By David G. Firestone
So here is the situation. On Saturday, I had to go the emergency room, nothing too serious. I called a family friend and she drove me. As we are driving I am obviously nervous, but I notice something that we drive by. It was an advertisement for a farmer’s market that advertises “artisan foods.” I thought about that as we drove, but more on that later.
So we get to the emergency room, and the first person we see is a young nurse, maybe 5 or 6 years younger than me greets me with a cheery greeting and an overly positive attitude. She kept this attitude up as I described my ankle situation, and I was getting irritated with her. I understand that in an emergency room the need to be positive toward patients is a requirement of the job, but there gets to be a point when enthusiasm just gets to be obnoxious. No one wants to go to the ER. No one enjoys it. We don’t want to be there, and we would rather be anywhere else than the ER. Be positive, but don’t take it too far.
In certain situations, being too positive can turn people off. This happened to me at a DMV. I go there the week before my birthday to renew my state ID. In all honesty, I would rather be at the ER than the DMV, at least the ER has a water fountain. At that time, the DMV I went to had two women at a podium to sign you in, and give you a number. They were way too enthusiastic. One of them said to me “Well it seems you have a birthday coming up.” and being who I am I thought “and I have a 1000 other things I would rather be doing than waiting at the DMV for a state ID.” Be positive and polite, but don’t go to far.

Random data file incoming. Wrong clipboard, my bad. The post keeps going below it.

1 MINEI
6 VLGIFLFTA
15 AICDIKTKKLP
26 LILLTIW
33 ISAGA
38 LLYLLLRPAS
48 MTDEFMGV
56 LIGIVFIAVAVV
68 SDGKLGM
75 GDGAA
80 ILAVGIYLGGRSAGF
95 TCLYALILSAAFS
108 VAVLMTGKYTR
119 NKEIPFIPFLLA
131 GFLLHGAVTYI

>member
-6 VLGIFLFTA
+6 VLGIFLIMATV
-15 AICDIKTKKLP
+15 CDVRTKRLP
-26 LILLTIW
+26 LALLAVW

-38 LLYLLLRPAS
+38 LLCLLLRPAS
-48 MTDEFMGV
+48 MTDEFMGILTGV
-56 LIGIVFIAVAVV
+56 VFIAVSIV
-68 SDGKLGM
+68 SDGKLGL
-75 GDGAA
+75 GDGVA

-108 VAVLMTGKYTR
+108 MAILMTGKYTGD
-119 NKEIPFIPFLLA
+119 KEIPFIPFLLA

While I was waiting for x-rays to come back, I thought of the farmers market sign advertising artisan foods. There are a number of words that have been overused to the point they are losing their meaning. Independent, ironic, literally, unique and awesome fall into this list, now I think we should add artisan to the list. If we were to take the literal definition of artisan in food, it means food that is made in a traditional or non-mechanized way using high-quality ingredients.
OK, that sounds good, but when I see stuff at the grocery store like Blue Diamond Artisan Nut Thins, where the product does not come close to the definition of artisan, it takes the whole idea and kills it. Blue Diamond calls itself “the world’s largest “tree nut processing and marketing company,” the crackers in question are sold nationwide, and yet I’m somehow supposed to believe that this is made in a non-mechanized way. Not buying it at all. The people who make bread from scratch and sell it at farmers markets sell artisan food. Blue Diamond sells food. It’s that simple. Artisan is being used as a buzz word to market products to “more discriminating customers” many of them are smarter than that.
So I’m now out of commission for a week due to my ankle injury, thankfully it was just a mild injury, not something much worse. So I’m gonna spend time at home, really bummed I can’t go into work this week.